Supermajority vote proposed for rural school bonds

School districts in rural areas would need supermajority voter approval before issuing bonds under a bill heard Feb. 4 by the Education Committee.

<a href='' target='_blank' title='Link to the website of Sen. Tom Briese'>Sen. Tom Briese</a>
Sen. Tom Briese

Under LB513, introduced by Albion Sen. Tom Briese, if a school district’s property tax valuation in the previous calendar year consists of at least 75 percent agricultural or horticultural land, a successful school district bond election would require at least 60 percent of those voting on the question to approve.

In other districts, at least 50 percent of voters would have to approve before bonds could be issued, as currently is required in all districts.

The bill would apply the same requirements to elections to issue bonds used to pay for abatement projects, such as the removal of environmental hazards or accessibility barriers. School boards currently are not required to hold an election before issuing such bonds.

Briese said requiring a supermajority vote would make bond elections more fair to farmers and ranchers, who pay a disproportionate share for school building projects relative to other property taxpayers because of high agricultural and horticultural land valuations.

“In many districts, ag producers are outnumbered at the voting booth,” Briese said, “and the disparity in tax burdens can serve to encourage excessive investment in K-12 facilities by unnecessary bond votes.”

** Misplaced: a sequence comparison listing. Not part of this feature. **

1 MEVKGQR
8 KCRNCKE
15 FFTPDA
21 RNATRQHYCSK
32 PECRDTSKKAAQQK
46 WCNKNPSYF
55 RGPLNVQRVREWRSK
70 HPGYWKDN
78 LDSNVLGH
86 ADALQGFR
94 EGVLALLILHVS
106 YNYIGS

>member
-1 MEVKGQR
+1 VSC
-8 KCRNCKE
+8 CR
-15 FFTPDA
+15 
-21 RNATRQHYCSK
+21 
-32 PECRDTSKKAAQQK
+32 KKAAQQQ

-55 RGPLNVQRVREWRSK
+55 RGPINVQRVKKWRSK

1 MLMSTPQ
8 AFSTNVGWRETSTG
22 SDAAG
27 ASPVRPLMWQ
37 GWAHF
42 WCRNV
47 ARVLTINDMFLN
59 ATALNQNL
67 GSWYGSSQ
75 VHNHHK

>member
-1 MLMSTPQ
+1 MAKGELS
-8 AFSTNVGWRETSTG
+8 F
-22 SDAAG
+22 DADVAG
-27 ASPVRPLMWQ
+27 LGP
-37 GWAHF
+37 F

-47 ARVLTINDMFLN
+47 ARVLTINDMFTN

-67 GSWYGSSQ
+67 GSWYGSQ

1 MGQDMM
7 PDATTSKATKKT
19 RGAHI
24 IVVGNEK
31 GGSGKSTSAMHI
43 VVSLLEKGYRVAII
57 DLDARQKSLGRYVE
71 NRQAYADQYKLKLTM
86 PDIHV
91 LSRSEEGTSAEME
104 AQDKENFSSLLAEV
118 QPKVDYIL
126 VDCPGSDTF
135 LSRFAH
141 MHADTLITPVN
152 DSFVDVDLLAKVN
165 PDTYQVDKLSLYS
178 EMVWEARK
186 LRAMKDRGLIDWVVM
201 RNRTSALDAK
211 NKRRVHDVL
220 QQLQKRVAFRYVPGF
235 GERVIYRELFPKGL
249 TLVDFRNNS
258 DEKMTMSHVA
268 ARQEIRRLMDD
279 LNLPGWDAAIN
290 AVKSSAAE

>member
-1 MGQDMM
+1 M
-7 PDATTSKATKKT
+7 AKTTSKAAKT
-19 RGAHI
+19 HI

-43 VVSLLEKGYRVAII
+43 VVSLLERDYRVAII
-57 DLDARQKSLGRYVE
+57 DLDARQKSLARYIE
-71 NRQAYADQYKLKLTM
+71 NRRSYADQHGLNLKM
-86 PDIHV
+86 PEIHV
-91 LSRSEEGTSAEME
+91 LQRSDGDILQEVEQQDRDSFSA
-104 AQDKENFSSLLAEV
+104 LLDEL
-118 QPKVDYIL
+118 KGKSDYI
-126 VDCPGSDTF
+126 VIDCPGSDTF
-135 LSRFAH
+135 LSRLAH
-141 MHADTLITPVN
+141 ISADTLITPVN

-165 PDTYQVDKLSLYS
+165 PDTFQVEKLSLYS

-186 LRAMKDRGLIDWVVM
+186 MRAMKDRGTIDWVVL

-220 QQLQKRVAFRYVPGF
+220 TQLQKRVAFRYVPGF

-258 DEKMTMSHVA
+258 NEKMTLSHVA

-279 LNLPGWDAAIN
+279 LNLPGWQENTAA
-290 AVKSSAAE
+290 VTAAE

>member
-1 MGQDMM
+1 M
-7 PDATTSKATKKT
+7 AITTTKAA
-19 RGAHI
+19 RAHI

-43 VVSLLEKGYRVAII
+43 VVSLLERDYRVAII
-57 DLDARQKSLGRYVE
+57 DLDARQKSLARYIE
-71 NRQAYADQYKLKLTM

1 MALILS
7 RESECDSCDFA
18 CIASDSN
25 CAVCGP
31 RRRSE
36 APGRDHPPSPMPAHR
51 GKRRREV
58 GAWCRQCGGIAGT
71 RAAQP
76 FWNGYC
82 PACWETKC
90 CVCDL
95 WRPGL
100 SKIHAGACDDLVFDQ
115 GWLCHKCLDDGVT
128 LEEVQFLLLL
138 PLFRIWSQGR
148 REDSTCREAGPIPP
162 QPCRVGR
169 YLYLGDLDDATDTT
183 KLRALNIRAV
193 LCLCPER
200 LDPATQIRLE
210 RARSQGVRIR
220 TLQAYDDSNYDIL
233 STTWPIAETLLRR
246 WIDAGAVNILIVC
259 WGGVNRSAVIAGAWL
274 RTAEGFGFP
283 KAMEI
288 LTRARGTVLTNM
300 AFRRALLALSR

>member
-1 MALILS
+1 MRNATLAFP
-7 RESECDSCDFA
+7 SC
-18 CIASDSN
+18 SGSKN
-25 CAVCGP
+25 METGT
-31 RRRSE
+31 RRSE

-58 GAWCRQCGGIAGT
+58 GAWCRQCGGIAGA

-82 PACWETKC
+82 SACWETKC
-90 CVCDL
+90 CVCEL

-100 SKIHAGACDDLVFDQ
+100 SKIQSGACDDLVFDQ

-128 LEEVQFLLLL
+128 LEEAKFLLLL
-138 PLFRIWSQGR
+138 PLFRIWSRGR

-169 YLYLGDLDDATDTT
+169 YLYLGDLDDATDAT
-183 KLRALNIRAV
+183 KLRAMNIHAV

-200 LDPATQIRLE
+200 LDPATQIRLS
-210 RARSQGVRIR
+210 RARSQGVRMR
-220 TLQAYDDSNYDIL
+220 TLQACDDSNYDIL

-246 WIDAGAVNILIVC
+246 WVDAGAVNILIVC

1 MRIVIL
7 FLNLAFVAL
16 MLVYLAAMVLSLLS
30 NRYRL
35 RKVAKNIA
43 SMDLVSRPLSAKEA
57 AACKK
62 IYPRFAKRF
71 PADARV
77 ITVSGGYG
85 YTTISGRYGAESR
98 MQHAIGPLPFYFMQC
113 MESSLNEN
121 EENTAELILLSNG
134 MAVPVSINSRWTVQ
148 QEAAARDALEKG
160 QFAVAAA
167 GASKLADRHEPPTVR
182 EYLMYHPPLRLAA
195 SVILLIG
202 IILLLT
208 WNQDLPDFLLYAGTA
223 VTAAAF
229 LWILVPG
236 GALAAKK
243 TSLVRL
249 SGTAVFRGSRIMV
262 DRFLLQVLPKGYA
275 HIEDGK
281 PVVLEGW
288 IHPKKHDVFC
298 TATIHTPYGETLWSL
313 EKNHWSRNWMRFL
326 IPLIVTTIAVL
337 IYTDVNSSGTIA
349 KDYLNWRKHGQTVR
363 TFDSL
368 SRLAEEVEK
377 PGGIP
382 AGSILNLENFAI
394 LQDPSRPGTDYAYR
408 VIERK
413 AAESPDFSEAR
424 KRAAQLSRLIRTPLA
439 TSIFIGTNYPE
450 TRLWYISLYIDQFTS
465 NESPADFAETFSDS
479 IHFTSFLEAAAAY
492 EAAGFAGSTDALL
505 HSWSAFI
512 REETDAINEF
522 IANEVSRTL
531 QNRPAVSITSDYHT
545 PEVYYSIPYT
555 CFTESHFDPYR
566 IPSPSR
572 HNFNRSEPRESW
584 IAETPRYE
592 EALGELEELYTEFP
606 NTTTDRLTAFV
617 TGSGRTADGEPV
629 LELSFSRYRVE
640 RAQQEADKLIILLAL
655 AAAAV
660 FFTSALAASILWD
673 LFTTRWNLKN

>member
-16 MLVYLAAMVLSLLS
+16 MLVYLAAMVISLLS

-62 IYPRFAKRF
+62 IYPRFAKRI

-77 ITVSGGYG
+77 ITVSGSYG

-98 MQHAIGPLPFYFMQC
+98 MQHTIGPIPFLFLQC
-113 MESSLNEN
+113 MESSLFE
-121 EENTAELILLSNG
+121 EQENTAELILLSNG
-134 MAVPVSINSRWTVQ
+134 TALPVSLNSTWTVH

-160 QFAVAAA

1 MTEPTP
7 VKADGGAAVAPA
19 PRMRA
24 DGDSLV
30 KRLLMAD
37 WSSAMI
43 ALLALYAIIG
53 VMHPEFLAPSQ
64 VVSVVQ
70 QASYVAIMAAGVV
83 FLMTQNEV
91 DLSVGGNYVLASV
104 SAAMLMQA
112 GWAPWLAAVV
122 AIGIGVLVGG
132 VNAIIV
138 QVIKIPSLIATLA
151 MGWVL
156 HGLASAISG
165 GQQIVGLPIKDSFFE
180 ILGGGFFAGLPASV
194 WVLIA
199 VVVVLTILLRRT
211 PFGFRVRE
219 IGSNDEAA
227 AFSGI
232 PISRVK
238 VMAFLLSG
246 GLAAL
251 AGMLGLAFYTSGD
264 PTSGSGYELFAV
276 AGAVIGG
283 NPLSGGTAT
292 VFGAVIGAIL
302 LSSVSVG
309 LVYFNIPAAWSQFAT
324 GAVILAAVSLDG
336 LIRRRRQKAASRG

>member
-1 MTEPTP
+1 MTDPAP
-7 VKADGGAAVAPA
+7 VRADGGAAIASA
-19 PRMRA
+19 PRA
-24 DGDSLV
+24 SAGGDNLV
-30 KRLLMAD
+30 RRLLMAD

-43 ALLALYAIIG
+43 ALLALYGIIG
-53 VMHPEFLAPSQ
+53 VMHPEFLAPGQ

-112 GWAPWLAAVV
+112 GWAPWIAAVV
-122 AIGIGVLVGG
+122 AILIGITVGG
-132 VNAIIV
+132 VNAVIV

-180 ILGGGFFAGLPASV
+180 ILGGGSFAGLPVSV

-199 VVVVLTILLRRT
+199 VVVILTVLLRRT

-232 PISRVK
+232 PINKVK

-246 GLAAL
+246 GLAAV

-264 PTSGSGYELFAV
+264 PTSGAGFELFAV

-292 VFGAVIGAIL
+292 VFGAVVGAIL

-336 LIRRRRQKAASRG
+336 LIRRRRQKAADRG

Mick Mines testified in support of the bill on behalf of the Nebraska Corn Growers Association and six other agricultural groups. He said the bill could be part of a package of measures to reduce property taxes on Nebraska farmers and ranchers, who pay a disproportionate share of the property taxes used to fund local government.

Colby Coash testified in opposition to the bill on behalf of the Nebraska Association of School Boards, saying voters should have an equal say in whether bonds are issued. He said school boards consider all property taxpayers when deciding whether to hold a bond election.

“School boards are made up of elected officials from across districts that include both rural and urban constituents,” Coash said. “Those members take their responsibility to represent the entire district seriously.”

The committee took no immediate action on LB513.

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